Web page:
Significant to the expansion of the Global Campaign network in 2017  has been the participation and membership of international networks of trade union and health sectors – the Trade Union Confederation of the Americas (TUCA), Sud Solidaires Trade Union, and the Peoples Health Movement India have joined the Global Campaign network.

Some examples of networks that TNI has either joined, participated in, created or facilitated in the different global regions to raise the issues of corporate power & impunity include: the Jornadas Continentales contra el Neoliberalismo y por la Democracia (Montevideo, November 2017), the Forum on Trade & Investment, debt and corporate power (Buenos Aires, December 2017), the National Workshop for Human Rights Defenders on Business and Human Rights (Delhi, India, April 2017), the Asia Europe Peoples Forum (Brussels, April 2017), and the SAPSN (Southern Africa Peoples Solidarity Network) in Johannesburg.

The rapid expansion of the network, as well as the mobilisation of new members show how  TNI and the Global Campaign approach and strategy are perceived by key constituencies as effective and useful. It has also provided an opportunity to learn multiple new strategies, as well as to share accumulated knowledge and experience across network partners and sectors. TNI has played an active role in generating synergies between the Global Campaign and the human rights networks and CSOs in the broader NGO based Treaty Alliance. TNI has successfully contributed to raised awareness of the need for the Treaty, played a critical role in amplifying the voice of communities negatively impacted by disregard for human rights and environmental standards, and provided access for such communities to relevant UN forums.

Peoples Center on Corporate Impunity & Permanent People’s Tribunals

Communities affected by the operations of  Transnational Corporations (TNCs) have been persistent in demanding accountability and in seeking access to justice. TNI's work in this area has been focused in the further development of the People’s Center on Corporate Impunity – aiming to provide a comprehensive documentation on TNCs and to support communities and sectors preparing cases on TNCs.  The Peoples Center has been advanced  in partnership with the Permanent Peoples Tribunal. Affected communities have approached the Permanent People’s Tribunal (PPT) to bring their case into the arena of public opinion not only to expose the operations of TNCs and their impact on livelihoods and the environment but to advocate proposals for the regulation of TNCs in relation to Human Rights.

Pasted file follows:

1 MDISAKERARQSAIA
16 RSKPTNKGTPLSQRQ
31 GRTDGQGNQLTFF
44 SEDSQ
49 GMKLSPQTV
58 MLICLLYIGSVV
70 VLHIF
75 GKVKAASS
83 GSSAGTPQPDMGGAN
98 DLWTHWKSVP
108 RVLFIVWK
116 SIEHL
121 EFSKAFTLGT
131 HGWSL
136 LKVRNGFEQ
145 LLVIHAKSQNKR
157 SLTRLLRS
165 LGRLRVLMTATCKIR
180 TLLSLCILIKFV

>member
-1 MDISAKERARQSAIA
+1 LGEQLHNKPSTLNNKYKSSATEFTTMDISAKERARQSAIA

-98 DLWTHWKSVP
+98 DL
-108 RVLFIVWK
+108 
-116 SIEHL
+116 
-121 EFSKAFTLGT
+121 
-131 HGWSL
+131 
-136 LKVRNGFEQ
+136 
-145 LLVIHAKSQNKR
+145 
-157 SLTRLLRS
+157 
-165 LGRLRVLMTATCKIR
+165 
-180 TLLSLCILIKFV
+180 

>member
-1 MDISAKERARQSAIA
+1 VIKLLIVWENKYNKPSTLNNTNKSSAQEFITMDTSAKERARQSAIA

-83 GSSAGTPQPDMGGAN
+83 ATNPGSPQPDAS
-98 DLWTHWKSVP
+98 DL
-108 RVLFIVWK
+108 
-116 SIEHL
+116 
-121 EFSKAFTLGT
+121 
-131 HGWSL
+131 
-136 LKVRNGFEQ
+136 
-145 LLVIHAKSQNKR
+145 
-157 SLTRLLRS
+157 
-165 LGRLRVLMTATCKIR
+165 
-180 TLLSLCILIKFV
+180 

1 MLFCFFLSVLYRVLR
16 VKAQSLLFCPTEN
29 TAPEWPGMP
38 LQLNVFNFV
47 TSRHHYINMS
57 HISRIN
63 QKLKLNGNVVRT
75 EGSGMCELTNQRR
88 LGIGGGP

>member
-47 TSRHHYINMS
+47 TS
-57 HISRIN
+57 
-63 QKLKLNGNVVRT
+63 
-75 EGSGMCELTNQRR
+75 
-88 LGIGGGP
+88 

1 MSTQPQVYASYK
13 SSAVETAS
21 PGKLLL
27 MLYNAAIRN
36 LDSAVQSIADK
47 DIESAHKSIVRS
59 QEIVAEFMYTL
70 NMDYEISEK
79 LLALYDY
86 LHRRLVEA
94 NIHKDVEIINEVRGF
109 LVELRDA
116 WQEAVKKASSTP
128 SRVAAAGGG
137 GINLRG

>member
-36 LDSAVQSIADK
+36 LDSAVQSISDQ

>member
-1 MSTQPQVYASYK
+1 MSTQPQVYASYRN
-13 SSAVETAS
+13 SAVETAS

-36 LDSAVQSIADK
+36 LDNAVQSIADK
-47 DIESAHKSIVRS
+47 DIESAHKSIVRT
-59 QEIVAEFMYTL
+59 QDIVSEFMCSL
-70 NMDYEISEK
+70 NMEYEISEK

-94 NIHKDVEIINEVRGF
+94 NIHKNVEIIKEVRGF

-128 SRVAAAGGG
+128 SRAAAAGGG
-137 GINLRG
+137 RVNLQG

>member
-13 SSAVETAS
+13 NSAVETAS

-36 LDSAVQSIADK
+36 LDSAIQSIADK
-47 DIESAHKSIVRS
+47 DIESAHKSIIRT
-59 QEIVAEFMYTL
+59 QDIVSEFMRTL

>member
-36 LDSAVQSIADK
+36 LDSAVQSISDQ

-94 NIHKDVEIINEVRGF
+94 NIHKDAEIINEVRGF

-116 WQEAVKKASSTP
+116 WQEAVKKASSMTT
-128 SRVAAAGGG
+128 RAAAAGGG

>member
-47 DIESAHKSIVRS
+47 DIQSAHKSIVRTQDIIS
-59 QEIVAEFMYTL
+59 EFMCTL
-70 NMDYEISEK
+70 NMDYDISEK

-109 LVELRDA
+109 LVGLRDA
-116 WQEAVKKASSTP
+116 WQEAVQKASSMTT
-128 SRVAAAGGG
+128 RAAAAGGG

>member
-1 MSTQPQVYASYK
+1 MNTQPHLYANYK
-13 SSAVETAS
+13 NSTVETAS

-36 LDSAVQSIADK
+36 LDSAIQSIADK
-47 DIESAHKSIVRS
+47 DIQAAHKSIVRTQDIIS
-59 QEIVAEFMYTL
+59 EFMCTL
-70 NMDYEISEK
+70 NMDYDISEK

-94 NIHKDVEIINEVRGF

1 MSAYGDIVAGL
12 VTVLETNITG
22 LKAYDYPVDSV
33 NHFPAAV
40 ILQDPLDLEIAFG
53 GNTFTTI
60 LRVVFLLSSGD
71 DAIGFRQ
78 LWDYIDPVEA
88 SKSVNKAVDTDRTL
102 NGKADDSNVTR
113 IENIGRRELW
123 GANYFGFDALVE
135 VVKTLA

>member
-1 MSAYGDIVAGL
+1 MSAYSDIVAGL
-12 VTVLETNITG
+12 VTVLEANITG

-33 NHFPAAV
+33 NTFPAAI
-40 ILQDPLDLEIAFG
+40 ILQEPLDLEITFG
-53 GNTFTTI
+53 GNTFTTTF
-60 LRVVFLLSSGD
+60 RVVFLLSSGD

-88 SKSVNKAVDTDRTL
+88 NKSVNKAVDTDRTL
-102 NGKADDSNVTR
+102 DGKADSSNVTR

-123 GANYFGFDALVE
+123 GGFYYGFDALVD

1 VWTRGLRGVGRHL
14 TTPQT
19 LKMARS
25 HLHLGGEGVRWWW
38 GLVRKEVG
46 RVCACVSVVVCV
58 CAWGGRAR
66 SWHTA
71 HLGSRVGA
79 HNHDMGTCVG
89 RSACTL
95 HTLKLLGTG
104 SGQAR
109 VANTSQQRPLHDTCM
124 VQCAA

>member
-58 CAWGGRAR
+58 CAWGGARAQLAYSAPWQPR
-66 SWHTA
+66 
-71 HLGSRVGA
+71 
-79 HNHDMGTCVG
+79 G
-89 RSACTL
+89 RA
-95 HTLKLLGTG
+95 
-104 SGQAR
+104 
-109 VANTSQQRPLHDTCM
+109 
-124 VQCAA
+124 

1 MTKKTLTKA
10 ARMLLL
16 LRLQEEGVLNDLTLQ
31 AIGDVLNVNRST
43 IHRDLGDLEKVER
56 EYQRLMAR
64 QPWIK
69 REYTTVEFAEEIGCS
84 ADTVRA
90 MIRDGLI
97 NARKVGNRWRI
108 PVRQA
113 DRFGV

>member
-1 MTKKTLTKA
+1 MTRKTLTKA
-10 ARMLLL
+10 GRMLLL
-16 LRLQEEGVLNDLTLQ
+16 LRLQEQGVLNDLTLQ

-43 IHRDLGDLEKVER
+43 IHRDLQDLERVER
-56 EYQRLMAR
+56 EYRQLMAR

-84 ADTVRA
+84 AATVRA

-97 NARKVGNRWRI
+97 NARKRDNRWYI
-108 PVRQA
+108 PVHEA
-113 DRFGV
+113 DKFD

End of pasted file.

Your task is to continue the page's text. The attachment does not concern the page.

In August 2017, communities from seven countries in  Africa (Zambia, Madagascar, Mauritius, Mozambique, South Africa, Tanzania, Zimbabwe) partnered with TNI to prepare a second hearing of the PPT, and presented cases on land grabbing, mining and tax evasion and illicit financial flows  in Johannesburg. Besides being a space to hear the voices of farmers, peasants, women and their analysis and real life experiences, it also provided a basis for strengthening alliances and synergies among movements (e.g La Via Campesina, Justica Ambiental (Ja!), World March of Women, Rural Women's Assembly, Womin) and communities at a regional level. It is laying the basis for a region-wide campaign on the Right to Say No to destructive development & Yes to a peoples-led alternative economy.

Likewise,  the PPT in response to communities of migrant and refugee peoples created a moment for people to document their stories on the violation of their rights by TNCs implicated in forced displacement of livelihoods, contributing to extreme climate change, and in ongoing wars and militarisation of borders. They initiated a process to investigate the corporations  by participating in the Transnational Migrant Platform-Europe (TMP-E).

This PPT session was launched in Barcelona in July 2017 and the first Hearing took place in Palermo in December. It gave visibility to sustained and intensifying denial of rights to migrant and refugee peoples on hazardous  journeys of death and disappearance, encampment and slavery practice at the borders and continuing push-back of human and labour rights within Fortress Europe.


People

Brid Brennan
Project Coordinator

Monica Vargas
Coordinator of Global Campaign to Reclaim Peoples’ Sovereignty, Dismantle Corporate Power and Stop Impunity